One of the biggest questions we receive is "how do I submit a public comment, what am I supposed to say?" The answer is pretty simple: why does the American chestnut tree matter to you? When submitting a comment, you just need to be unique and authentic. Tell your personal story of why the American chestnut is important to you: maybe your family grew up with chestnut trees and can remember when they filled the forests, or maybe you're passionate about forest health and restoration, or maybe you grow chestnut trees on your land and want more.

The USDA looks for unique and custom comments. You don't have to be a scientist to support the restoration of the American chestnut! You can be anyone, all you need is a few sentences of why you support this effort. Check out these helpful tips and sample comments that we've compiled if you're still unsure of what to say. Be sure to submit your comment by midnight on Thursday, January 26.

Visit acf.org/resources-deregulation-darling58/ to learn more and to submit your comment.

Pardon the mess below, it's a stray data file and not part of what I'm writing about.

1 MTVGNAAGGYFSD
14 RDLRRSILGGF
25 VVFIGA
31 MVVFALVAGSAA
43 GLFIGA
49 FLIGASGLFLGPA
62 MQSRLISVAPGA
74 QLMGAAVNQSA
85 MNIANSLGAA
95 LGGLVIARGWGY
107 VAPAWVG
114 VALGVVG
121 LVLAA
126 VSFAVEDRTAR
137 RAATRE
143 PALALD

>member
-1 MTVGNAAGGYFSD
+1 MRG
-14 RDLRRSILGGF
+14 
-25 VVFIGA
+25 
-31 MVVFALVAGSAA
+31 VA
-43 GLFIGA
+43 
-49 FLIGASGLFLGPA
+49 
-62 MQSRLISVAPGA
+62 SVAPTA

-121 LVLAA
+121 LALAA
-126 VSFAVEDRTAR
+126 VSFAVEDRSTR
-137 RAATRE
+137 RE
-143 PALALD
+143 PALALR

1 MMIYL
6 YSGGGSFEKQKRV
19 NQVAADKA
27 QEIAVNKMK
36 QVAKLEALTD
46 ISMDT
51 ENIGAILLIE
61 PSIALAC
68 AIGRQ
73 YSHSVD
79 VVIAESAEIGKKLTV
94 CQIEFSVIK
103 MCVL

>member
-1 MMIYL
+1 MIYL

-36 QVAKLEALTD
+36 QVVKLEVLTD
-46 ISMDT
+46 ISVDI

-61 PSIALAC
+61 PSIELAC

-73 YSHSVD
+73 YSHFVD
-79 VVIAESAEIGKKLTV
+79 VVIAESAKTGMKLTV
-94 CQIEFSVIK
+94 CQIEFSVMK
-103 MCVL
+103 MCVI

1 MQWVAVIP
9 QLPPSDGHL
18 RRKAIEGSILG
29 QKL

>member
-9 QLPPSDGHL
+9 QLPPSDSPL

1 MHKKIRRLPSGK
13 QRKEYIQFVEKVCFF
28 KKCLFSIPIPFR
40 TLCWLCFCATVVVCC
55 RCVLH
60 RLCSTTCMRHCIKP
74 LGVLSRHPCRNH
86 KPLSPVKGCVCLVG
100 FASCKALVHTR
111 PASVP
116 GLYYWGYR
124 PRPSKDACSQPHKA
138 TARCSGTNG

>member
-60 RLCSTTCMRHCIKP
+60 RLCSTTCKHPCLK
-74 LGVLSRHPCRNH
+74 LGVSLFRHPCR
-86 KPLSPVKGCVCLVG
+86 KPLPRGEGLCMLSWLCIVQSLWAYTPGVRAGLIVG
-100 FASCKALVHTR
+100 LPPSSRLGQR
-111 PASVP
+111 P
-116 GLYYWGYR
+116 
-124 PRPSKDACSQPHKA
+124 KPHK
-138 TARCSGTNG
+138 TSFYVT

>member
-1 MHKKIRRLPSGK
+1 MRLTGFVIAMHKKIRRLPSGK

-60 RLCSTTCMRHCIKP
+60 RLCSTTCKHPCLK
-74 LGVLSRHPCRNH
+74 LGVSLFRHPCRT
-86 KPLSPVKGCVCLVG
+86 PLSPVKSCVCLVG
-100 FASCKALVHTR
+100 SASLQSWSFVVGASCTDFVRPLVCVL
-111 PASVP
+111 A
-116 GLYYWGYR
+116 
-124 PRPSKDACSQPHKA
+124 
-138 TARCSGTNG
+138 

... See MoreSee Less

One of the biggest questions we receive is how do I submit a public comment, what am I supposed to say? The answer is pretty simple: why does the American chestnut tree matter to you? When submitting a comment, you just need to be unique and authentic. Tell your personal story of why the American chestnut is important to you: maybe your family grew up with chestnut trees and can remember when they filled the forests, or maybe youre passionate about forest health and restoration, or maybe you grow chestnut trees on your land and want more. 

The USDA looks for unique and custom comments. You dont have to be a scientist to support the restoration of the American chestnut! You can be anyone, all you need is a few sentences of why you support this effort. Check out these helpful tips and sample comments that weve compiled if youre still unsure of what to say. Be sure to submit your comment by midnight on Thursday, January 26. 

Visit https://acf.org/resources-deregulation-darling58/ to learn more and to submit your comment.Image attachmentImage attachment+3Image attachment